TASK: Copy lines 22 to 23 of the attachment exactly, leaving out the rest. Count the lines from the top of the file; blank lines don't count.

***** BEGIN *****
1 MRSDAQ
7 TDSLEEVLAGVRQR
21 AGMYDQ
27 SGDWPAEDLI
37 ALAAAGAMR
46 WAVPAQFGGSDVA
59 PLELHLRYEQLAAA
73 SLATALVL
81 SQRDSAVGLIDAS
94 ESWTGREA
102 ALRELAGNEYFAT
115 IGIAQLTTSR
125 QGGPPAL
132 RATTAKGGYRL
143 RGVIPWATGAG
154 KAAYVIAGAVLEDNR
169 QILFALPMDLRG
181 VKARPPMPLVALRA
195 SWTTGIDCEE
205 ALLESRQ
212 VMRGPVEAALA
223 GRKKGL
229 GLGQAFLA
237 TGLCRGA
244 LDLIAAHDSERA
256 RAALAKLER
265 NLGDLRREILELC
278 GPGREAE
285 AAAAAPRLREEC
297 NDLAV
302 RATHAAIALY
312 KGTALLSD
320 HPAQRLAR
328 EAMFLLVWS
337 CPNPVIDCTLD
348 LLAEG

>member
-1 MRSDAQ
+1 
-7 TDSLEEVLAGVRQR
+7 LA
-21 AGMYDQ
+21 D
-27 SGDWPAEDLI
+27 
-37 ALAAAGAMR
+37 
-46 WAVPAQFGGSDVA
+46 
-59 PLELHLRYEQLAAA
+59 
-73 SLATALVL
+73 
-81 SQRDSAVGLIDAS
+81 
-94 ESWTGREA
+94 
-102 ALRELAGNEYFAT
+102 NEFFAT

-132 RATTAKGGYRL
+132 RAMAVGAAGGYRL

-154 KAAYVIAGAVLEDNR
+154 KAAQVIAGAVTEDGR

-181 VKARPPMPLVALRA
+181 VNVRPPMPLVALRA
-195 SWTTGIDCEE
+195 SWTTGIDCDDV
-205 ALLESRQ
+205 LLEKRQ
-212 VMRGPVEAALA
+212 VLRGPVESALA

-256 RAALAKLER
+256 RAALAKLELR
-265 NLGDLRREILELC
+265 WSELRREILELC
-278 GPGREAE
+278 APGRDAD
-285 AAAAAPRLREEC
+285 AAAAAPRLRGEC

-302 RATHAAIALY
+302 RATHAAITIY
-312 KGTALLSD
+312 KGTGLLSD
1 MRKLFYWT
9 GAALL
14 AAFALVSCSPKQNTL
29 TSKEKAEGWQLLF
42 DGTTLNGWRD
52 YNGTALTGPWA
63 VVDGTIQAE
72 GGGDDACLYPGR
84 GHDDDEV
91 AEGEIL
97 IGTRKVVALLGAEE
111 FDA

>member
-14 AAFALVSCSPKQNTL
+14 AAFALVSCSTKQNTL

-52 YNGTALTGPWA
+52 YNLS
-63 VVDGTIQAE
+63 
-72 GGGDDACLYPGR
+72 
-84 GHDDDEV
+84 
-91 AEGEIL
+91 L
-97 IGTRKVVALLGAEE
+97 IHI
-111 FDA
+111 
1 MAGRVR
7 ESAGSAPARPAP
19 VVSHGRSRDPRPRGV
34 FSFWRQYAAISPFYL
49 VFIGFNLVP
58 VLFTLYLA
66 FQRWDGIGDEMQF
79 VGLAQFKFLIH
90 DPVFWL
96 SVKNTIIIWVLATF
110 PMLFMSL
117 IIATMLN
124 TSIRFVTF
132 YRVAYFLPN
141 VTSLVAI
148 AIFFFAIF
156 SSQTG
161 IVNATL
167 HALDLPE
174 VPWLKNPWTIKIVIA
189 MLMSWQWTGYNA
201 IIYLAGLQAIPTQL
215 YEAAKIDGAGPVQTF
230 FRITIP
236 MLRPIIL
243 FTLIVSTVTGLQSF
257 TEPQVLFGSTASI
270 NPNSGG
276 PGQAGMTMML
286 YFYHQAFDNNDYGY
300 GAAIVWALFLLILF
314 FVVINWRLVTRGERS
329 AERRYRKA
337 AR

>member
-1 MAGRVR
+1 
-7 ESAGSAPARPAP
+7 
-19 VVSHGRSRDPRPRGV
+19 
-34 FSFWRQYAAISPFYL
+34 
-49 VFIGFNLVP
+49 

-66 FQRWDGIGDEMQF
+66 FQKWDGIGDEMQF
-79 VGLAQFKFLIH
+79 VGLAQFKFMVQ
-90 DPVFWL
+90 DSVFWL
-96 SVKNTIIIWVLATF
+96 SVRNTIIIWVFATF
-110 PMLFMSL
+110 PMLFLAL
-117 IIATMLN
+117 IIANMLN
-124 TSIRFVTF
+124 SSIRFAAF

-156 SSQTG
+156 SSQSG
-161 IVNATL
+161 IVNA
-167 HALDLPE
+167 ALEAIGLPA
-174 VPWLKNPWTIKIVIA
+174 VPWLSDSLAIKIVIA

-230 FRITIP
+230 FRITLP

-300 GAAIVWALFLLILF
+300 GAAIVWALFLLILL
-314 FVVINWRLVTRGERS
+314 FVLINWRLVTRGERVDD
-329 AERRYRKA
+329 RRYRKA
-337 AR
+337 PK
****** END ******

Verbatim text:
223 GRKKGL
229 GLGQAFLA